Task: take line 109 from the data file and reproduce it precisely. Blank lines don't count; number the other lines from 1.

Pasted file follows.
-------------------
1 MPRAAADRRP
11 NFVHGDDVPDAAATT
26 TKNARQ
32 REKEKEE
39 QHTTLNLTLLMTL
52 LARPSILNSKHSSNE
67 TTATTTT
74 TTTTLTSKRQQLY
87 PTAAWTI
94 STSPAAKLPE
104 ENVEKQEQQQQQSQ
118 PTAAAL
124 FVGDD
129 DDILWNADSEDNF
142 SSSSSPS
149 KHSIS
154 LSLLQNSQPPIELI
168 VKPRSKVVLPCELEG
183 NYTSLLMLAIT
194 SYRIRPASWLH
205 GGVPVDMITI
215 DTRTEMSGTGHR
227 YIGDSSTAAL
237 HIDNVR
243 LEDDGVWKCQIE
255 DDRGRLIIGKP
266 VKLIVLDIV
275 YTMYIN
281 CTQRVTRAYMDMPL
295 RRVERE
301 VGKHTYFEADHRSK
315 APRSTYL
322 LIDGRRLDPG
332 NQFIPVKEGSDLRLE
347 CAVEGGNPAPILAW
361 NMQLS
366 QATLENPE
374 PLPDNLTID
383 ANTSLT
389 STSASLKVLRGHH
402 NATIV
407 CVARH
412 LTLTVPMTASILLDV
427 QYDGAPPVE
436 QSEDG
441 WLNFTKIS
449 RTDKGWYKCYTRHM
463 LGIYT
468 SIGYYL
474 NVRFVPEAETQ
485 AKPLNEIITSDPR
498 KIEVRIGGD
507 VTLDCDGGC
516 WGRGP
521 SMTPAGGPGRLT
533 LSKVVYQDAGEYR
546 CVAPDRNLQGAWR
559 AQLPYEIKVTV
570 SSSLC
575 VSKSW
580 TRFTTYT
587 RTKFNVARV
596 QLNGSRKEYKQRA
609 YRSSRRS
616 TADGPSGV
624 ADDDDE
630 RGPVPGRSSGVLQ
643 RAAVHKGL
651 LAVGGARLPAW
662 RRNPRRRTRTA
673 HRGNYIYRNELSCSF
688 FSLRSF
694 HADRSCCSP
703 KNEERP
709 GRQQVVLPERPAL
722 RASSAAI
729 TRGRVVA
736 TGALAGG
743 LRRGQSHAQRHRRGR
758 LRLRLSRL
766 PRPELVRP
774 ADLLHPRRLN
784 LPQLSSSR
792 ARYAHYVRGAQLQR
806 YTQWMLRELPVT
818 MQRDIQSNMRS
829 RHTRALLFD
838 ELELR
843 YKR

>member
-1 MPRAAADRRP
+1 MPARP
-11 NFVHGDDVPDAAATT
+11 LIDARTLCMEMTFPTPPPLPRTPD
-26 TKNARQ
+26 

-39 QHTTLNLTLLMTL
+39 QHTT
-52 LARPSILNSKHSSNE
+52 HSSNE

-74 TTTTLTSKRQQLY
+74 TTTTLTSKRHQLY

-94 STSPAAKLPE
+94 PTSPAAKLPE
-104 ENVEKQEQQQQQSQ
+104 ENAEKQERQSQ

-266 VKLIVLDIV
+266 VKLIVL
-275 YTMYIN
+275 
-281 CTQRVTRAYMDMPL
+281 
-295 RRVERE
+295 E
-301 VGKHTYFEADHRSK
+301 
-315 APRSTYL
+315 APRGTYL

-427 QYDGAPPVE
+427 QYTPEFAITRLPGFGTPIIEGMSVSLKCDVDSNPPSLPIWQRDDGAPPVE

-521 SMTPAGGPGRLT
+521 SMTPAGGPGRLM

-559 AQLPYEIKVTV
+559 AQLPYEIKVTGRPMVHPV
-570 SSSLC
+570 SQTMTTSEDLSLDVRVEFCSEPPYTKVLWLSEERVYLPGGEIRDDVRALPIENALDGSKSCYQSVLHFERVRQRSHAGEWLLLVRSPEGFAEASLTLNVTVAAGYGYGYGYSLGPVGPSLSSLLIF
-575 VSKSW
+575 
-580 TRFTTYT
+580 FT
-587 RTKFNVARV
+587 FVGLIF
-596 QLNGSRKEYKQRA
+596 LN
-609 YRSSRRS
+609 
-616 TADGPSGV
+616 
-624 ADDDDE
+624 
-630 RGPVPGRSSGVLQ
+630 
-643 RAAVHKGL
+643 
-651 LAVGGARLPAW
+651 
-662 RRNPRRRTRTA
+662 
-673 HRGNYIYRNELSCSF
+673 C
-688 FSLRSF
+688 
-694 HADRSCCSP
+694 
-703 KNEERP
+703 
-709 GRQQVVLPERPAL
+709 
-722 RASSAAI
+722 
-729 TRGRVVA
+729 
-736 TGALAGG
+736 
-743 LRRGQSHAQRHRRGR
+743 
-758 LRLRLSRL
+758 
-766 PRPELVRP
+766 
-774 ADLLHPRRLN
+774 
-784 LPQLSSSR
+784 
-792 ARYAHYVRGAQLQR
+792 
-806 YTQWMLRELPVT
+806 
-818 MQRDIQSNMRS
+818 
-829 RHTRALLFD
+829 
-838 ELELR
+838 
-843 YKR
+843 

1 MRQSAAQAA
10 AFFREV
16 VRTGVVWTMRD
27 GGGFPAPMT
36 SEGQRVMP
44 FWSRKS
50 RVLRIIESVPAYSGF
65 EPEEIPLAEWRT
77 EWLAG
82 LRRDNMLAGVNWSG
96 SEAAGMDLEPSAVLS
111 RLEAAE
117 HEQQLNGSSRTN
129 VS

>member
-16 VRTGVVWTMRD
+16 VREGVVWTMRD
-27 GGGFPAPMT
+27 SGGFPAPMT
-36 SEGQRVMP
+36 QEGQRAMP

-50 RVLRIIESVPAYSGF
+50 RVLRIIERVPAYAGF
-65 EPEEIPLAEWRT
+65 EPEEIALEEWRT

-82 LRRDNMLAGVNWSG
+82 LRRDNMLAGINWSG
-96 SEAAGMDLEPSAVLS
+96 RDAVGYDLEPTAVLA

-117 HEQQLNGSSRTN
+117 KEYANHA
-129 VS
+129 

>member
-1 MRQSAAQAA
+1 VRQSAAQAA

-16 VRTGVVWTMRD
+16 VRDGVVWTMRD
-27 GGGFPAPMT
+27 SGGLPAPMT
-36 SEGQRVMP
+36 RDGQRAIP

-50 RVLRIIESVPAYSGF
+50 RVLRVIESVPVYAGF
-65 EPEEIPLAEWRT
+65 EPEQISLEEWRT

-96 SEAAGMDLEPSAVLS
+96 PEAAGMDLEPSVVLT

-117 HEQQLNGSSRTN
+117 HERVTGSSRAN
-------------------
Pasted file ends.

-275 YTMYIN